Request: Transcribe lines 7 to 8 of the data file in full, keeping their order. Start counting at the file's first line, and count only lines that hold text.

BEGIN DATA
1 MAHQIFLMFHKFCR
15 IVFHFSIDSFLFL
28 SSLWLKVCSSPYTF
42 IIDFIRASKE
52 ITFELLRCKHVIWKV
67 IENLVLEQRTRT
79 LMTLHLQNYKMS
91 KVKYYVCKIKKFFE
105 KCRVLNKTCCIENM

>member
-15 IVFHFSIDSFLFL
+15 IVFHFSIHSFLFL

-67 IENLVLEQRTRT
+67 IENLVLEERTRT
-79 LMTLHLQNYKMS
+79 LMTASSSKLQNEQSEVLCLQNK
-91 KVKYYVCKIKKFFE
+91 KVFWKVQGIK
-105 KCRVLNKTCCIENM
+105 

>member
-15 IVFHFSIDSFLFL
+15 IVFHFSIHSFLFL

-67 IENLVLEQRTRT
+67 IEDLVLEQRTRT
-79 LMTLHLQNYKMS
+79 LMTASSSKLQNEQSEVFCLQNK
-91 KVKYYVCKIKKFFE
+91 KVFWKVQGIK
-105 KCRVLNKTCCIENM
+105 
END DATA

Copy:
79 LMTLHLQNYKMS
91 KVKYYVCKIKKFFE